Katy asked on Facebook, “Does anyone with social anxiety feel like they have no personality? I feel like social anxiety and depression from an early age has taken my personality or it didn’t grow like other people’s.”
This comment got 56 likes and 35 comments, so obviously Katy is not alone.
And I could personally relate to that question myself…In fact I used to worry about how anxiety affected my personality a lot when I was younger.
Today I am going to show you how I can be all pity potty about something like this and also how I can help myself and not get sucked into negativity. Today we will use the Pity Pot Monster and the good and benevolent Voice of Reason. This should be interesting and I hope helpful to you as well 😉
Let me start by saying I am feeling better after being sick for a month, and man did my anxiety ever kick up while I was not feeling well. It really sucked! 🙁
I remember being at work in the throws of feeling anxious as if I was on the very brink of sanity. I remember feeling so scared of being there and wondering could I handle staying at work for the duration of my shift. Being so all consumed with the tortuous thoughts. Those old repetitive thoughts that play over and over in my head like a broken record that, when I’m vulnerable can render me almost incapacitated, feeling like I look like a blithering idiot. And in the background I could hear people talking and laughing and joking and carrying on. I recall wishing so badly that I could join in and feel light and free, but I could not.
And even when the acute feelings of irrational fear would pass, how I still could not shake off the social jitters. I was aware of feeling socially awkward and not feeling capable of holding a rational conversation. It really was a sad thing, it felt so isolating to be trapped and alone in fear and misery.
Like Katy above, I too have had times in my life when I thought I didn’t have a personality. I too felt it had been stolen because of this awful thing anxiety.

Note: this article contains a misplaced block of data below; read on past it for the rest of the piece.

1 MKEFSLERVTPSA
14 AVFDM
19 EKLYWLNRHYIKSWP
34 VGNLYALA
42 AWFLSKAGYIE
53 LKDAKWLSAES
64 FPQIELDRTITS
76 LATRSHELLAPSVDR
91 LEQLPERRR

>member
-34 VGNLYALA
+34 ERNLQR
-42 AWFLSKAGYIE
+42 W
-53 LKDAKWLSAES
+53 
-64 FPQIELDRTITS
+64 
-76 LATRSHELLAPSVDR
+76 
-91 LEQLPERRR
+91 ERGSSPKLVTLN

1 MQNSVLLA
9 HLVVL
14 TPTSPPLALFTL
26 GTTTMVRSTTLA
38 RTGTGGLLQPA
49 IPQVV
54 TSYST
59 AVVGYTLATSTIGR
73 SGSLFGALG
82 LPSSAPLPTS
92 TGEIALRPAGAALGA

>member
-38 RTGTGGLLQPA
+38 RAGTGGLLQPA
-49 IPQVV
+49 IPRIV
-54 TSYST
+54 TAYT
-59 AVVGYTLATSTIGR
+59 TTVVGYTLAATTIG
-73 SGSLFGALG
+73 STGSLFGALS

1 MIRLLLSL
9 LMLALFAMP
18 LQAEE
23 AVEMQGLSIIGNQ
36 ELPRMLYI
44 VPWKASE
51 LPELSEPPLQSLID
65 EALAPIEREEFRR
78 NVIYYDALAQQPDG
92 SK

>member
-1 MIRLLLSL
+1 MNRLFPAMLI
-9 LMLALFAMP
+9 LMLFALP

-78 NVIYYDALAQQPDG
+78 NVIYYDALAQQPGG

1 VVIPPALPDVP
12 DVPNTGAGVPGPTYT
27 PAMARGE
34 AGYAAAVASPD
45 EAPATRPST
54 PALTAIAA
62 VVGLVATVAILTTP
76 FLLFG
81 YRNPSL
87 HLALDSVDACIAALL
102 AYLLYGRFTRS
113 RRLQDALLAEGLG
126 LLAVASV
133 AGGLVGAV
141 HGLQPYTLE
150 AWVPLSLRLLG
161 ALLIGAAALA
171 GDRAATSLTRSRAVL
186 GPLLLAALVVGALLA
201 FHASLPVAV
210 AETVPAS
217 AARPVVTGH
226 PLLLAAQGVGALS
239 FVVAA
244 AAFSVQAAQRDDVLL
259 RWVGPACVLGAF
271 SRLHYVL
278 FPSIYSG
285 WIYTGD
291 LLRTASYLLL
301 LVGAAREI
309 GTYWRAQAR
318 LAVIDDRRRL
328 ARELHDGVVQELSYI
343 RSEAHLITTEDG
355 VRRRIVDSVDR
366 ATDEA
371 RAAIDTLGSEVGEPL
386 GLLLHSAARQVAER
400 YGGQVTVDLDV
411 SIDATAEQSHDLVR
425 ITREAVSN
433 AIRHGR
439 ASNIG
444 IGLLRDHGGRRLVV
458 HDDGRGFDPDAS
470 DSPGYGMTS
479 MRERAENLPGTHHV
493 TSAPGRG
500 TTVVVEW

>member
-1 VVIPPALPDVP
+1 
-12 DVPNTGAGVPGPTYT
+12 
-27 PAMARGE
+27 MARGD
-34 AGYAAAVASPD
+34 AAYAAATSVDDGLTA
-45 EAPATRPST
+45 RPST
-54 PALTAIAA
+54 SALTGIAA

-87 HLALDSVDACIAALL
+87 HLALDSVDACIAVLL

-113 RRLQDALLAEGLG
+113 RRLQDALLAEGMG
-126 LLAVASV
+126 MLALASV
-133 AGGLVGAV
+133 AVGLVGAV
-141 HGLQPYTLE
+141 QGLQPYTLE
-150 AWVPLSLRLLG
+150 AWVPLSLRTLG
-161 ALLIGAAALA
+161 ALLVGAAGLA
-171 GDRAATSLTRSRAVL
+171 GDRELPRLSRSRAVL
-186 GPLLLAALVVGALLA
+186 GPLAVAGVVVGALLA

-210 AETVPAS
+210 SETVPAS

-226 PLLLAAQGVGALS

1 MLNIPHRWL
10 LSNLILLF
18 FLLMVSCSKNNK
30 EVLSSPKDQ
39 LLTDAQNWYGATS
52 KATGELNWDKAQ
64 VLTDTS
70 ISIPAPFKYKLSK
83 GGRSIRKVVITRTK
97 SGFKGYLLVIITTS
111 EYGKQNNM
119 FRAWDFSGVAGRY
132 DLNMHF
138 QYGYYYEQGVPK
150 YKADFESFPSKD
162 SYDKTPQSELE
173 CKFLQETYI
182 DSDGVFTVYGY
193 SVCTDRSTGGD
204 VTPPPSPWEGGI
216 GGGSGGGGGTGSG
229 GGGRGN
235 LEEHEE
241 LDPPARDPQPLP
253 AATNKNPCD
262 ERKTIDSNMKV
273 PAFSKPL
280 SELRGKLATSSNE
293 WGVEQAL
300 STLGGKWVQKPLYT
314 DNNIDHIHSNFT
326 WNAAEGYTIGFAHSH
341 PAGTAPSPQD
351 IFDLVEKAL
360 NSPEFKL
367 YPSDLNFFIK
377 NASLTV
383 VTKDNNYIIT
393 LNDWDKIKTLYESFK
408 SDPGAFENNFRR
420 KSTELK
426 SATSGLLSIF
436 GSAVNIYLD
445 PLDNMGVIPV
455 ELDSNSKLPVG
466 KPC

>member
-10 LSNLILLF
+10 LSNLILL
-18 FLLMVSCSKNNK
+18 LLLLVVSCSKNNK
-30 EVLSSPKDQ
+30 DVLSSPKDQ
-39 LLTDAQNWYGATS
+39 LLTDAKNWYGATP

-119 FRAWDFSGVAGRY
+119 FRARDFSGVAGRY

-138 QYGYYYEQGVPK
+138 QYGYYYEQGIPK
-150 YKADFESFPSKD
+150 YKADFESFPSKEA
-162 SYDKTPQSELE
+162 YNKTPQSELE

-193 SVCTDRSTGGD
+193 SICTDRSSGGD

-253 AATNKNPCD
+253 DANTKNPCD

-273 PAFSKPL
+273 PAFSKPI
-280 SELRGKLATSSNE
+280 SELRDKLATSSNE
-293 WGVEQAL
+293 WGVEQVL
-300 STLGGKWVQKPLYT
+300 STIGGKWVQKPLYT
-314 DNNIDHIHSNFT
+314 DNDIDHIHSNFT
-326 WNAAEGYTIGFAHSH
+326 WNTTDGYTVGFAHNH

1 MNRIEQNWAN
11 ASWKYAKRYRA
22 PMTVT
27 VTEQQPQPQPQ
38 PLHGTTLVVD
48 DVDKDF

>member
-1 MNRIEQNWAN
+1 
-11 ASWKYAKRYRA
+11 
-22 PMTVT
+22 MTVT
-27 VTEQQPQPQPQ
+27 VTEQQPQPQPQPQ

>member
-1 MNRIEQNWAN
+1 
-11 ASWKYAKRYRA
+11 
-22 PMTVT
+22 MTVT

Pity pot: Poor me. I have it so bad. My anxiety is a tremendous crutch and a burden. I have suffered for decades and it looks like there’s no end in sight. When everyone was socializing at work and I was mute, this was proof I have no personality.
Voice of Reason: That’s a bunch of crap Jill. Anxiety has certainly been your cross to bear. And when it acts up acutely, this is the time to buckle down and be vigilant with your mind. You have wonderful books to reference and all sorts of self help tools to use.
That you continued to feel bad week after week was certainly part of being sick and under the weather. But think about it, did you really do everything in your power to help yourself?
Jill: Uh, no. Not really. I just laid around and felt like crap and let the crap feelings compound on themselves. To the point where I felt so anxious I was truly miserable.
Voice of Reason: Bingo.
During this month of hell I also did a few rounds with acute loneliness. I felt very distant from my sister. When we did talk over the last month, it was really just surface level conversation, how is the wife, how are her kids, are you good, ok, yes we’re good, ok then have a good week…
I also felt isolated from my husband. He is all consumed with his health woes and job stress and honestly after 20 plus years together, he is set in his ways. He is a good person, but not what you would call a soft spot to fall. If I ever have something going on, it could just never compare to how bad he has it. Even when I was sick with 101 fever and out of work, all conversations turn to him and what he goes through. While I feel bad for him, I truly get sick of hearing about how bad his life is. Especially since he really doesn’t do anything to help himself, except complain and get depressed.